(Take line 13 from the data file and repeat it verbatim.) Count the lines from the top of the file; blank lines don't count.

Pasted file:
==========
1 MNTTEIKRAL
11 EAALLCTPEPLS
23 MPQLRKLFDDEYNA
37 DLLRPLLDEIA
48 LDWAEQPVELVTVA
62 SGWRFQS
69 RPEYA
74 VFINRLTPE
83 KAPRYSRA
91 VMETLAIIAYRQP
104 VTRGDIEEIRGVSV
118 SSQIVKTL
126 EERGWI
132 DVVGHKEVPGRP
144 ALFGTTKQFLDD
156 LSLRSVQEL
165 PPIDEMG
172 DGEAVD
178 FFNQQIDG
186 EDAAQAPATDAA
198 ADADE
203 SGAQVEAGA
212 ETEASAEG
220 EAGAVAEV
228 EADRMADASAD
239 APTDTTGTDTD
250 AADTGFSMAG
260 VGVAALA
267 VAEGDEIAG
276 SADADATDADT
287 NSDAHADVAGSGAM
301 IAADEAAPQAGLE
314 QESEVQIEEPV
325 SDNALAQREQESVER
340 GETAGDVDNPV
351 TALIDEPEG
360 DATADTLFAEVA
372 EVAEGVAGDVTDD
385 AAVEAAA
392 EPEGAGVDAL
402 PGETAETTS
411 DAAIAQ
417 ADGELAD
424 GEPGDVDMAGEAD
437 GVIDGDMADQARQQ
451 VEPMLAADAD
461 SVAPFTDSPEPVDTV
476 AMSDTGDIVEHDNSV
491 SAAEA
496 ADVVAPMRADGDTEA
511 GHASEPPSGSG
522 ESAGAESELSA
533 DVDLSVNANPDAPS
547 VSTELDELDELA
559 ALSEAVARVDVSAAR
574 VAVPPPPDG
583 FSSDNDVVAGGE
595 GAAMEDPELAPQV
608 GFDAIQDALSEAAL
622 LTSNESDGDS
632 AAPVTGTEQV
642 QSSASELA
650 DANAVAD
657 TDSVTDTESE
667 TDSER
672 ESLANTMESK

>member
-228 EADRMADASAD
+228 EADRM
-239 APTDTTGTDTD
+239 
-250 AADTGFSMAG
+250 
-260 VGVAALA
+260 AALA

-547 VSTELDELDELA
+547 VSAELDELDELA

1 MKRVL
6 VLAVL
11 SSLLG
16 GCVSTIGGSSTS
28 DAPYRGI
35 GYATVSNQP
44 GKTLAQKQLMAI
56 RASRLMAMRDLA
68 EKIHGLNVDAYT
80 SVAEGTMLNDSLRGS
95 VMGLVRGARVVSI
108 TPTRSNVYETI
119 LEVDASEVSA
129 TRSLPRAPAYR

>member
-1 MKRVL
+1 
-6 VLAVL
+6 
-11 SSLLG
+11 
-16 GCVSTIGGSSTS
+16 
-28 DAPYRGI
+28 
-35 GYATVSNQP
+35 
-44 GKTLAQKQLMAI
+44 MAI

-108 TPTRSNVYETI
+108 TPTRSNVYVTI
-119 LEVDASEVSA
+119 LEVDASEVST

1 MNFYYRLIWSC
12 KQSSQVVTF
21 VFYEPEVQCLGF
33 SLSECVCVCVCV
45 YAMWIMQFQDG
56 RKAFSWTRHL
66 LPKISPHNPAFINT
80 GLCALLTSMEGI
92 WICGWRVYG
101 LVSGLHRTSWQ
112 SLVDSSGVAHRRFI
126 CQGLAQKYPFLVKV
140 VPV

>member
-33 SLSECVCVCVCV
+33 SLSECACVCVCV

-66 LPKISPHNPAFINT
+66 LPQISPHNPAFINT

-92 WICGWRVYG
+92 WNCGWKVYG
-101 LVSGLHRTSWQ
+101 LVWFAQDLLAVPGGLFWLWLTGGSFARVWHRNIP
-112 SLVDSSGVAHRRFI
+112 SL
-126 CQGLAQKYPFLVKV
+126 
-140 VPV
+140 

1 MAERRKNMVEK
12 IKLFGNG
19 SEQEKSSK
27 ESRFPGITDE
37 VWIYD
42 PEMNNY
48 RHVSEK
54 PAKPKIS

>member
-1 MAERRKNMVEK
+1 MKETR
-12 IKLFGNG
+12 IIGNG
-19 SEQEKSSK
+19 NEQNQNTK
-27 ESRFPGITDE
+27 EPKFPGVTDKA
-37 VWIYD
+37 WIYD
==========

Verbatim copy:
126 EERGWI